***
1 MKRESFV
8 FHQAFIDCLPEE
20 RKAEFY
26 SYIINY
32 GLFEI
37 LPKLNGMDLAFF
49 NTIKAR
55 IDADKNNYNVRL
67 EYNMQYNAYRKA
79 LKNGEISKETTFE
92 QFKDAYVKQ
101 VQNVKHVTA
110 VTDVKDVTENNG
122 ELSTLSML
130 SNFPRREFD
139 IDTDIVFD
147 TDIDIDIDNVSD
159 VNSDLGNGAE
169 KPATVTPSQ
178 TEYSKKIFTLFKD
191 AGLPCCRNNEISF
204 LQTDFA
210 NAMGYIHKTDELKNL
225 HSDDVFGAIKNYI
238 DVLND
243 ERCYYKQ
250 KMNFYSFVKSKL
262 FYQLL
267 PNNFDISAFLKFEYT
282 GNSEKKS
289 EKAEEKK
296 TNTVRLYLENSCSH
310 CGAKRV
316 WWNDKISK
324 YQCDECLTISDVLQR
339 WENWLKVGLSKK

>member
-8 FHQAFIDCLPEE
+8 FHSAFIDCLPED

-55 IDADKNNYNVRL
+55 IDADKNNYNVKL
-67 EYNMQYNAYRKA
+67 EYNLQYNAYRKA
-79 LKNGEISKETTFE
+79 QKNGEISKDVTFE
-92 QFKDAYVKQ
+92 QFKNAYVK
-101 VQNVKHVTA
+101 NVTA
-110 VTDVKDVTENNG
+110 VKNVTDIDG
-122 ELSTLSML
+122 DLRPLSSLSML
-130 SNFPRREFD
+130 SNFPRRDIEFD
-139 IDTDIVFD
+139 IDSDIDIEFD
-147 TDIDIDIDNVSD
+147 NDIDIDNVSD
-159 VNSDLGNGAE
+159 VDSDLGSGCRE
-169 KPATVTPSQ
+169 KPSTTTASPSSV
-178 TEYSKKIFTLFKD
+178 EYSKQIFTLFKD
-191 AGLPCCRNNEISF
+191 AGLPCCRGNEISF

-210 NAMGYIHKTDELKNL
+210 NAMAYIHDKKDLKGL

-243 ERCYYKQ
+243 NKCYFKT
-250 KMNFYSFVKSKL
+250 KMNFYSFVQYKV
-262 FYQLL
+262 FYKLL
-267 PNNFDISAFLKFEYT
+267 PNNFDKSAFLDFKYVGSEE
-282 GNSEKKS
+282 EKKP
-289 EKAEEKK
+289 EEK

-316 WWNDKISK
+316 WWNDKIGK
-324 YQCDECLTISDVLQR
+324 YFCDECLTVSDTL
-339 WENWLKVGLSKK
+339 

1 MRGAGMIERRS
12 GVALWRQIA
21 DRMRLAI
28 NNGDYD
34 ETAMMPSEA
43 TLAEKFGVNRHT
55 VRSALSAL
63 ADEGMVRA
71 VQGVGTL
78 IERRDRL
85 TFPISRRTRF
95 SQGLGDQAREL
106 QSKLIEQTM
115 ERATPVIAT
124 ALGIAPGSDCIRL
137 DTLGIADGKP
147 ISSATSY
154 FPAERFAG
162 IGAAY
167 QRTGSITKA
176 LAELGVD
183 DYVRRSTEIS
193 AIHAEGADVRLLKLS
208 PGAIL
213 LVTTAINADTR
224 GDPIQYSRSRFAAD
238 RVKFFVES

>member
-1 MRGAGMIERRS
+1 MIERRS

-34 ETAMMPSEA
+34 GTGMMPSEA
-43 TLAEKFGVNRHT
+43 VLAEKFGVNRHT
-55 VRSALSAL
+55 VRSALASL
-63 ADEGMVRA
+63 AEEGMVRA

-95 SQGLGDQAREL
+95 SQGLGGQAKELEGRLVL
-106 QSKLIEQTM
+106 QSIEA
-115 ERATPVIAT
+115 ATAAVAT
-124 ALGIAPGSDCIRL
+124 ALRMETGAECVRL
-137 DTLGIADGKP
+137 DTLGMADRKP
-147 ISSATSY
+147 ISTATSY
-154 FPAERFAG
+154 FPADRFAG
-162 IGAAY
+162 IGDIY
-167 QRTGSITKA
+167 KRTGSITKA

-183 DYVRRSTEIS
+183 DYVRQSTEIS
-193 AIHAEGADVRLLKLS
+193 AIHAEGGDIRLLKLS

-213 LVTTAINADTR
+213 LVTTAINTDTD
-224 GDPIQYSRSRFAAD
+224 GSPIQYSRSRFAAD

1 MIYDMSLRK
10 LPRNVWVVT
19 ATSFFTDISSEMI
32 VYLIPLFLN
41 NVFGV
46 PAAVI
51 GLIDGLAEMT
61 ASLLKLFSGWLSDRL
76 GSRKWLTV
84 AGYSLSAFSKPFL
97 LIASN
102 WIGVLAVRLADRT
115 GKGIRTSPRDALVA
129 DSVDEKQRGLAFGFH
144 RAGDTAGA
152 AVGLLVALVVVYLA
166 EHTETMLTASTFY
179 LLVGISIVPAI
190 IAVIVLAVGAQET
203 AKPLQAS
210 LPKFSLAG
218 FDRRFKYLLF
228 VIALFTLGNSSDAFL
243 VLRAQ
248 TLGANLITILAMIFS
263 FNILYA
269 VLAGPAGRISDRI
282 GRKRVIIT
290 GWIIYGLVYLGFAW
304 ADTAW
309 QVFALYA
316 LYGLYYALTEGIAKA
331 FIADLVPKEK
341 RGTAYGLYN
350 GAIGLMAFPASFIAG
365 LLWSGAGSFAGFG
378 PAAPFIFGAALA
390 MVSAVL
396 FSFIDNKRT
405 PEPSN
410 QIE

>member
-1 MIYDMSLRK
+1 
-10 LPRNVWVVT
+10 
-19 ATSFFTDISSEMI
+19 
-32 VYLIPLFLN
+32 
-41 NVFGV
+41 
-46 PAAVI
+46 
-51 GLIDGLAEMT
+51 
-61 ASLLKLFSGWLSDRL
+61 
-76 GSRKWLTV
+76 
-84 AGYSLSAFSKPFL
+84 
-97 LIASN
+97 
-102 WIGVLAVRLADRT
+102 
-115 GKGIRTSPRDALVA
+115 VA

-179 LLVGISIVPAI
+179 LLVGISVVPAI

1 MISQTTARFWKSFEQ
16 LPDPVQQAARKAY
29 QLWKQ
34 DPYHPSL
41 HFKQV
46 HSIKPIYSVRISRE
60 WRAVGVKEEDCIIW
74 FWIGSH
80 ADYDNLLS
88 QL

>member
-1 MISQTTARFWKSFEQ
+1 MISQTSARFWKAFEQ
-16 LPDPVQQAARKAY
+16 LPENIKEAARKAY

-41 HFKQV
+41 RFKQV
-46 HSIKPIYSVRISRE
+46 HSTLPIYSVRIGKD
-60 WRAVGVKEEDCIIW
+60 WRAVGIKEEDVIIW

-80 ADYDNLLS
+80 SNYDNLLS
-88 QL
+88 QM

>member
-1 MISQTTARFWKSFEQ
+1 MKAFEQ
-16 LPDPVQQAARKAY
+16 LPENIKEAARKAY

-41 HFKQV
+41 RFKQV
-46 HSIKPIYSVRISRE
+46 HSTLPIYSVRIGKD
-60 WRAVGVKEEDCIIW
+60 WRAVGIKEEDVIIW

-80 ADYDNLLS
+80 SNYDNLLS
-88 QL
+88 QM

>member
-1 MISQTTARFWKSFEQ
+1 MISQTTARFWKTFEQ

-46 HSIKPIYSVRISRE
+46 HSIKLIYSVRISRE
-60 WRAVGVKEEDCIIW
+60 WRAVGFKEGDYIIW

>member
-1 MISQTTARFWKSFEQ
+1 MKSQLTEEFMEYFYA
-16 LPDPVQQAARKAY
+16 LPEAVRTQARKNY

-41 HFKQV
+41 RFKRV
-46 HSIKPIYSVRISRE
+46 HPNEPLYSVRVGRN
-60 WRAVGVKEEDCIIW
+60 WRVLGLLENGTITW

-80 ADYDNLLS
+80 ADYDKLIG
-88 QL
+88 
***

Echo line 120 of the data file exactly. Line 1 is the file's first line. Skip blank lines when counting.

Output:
-43 TLAEKFGVNRHT